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Roseola is a very common infection in children. It is caused by a virus and usually is not a serious illness. Most cases happen between the ages of 6 months and 3 years, and more than 75% of children have had roseola by the time they are 2.
Roseola often starts with a high fever, usually followed by a distinctive rash just as the fever breaks. High fever can cause complications, so parents should watch their children’s temperatures carefully and keep in contact with their pediatrician.
Treatment is usually aimed at bringing down the fever and making sure the child stays hydrated. Children are usually better within a week. Adults can sometimes get roseola, too.
Signs and Symptoms
What Causes It?
Roseola is caused by two kinds of herpes viruses. The most common one is herpes virus 6 (HHV-6). Herpes virus 7 can also cause roseola. These are not the same herpes viruses that cause cold sores or genital herpes.
Roseola is spread through saliva and respiratory secretions, so coughing and sneezing can spread the virus. The incubation period is 5 - 15 days. It is contagious, whether or not the child has a rash.
What to Expect at Your Provider's Office
Your child's health care provider will look for the rash and may take blood to check for other conditions and complications. Your child's health care provider will take your child's temperature and talk to you about how to treat your child's roseola at home.
There is no cure for roseola. Most treatments reduce fever, letting the infection run its course. Most children get better within a week.
Complementary and Alternative Therapies
Herbal teas may help reduce fever. Always ask your pediatrician before giving any herb or supplement to a child. Vitamins and herbs can interact with other medications, so that's why it's crucial to talk to your pediatrician first.
To determine a child’s dose for herb teas, ask your pediatrician. For some herb teas, the mother may drink them to treat breastfeeding babies. Always check with your pediatrician before using herbs while breastfeeding.
Nutrition and Supplements
Your child should get plenty of rest and fluids.
These nutrients are often used to help strengthen the immune system and fight infection. The right dose varies depending on the age and weight of the child. Ask your pediatrician to help you find the right dose, and do not give any of these vitamins or supplements to a child without your pediatrician's approval.
Herbs are a way to strengthen and tone the body's systems. As with any therapy, you should work with your health care provider to diagnose your problem before starting any treatment. You may use herbs as dried extracts (capsules, powders, teas), glycerites (glycerine extracts), or tinctures (alcohol extracts).
To determine the right dose for a child, ask your pediatrician. Always ask your doctor before giving herbs to a child, because some herbs can interact with other medications or cause allergies and might not be safe for your child to take.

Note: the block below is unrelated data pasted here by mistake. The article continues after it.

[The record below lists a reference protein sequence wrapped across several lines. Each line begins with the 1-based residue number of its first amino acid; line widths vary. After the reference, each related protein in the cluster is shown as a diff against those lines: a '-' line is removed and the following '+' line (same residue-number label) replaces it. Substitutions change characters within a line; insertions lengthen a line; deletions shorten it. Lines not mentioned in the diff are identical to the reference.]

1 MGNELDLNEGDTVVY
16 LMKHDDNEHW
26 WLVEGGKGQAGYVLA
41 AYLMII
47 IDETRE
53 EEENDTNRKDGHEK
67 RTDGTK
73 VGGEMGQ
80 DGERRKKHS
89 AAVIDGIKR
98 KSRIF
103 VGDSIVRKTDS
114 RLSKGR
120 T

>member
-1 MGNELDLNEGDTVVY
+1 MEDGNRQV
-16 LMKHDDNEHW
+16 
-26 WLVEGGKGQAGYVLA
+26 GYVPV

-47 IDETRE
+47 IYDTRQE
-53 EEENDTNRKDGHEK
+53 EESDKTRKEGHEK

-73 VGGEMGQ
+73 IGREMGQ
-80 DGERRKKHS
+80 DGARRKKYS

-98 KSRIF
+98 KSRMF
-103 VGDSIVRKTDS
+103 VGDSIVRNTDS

These herbs are often used to reduce fever:
Use equal parts of the above herbs to brew a tea. If you are breastfeeding, you can drink 1 cup three to four times per day to pass the benefits along to your baby.
Garlic and ginger tea with one to three cloves garlic (Allium sativum) and one to three slices of fresh ginger (Zingiber officinale) may help stimulate the immune system and prevent upper respiratory infections. You can add lemon and a sweetener for flavor. Do not give honey to children under 2 years old.
Few studies have examined the effectiveness of specific homeopathic remedies. Professional homeopaths, however, may recommend one or more of the following treatments for roseola based on their knowledge and clinical experience. Before prescribing a remedy, homeopaths take into account a person's constitutional type -- your physical, emotional, and intellectual makeup. An experienced homeopath assesses all of these factors when determining the most appropriate remedy for a particular individual.
Acupressure for children may be calming and help reduce the fever.
Gentle massage may help your child feel better. A foot massage may help; however, some children will not want to be touched.
Most children get well within about a week with no problems. If your child has a seizure, call your doctor or go to the emergency room immediately.
Avoiding infected children is the only way to prevent roseola. There is no vaccine.
Afenjar A, Rodriguez D, Rozenberg F, Dorison N, Guet A, Mignot C, Doummar D, Billette de Villemeur T, Ponsot G. Human herpes virus type 6, etiology of an acute encephalitis in childhood: Case report. Arch Pediatr. 2007;14(5):472-5.
Beck, MA. Nutritionally induced oxidative stress: effect on viral disease. Am J Clin Nutr. 2000;71:1676S-81S
Gamkrelidze N, Butsashvili M, Barabadze K, Kamkamidze G. Rare recurrence of seizures in children with episodes of febrile seizures associated with herpes virus 6 infection. Georgian Med News. 2006;134:88-90.
Yildirim M, Aridogan BC, Baysal V, Inaloz HS. The role of human herpes virus 6 and 7 in the pathogenesis of pityriasis rosea. Int J Clin Pract. 2004;58(2):119-121.
Review Date: 3/16/2012
Reviewed By: Steven D. Ehrlich, NMD, Solutions Acupuncture, a private practice specializing in complementary and alternative medicine, Phoenix, AZ. Review provided by VeriMed Healthcare Network.
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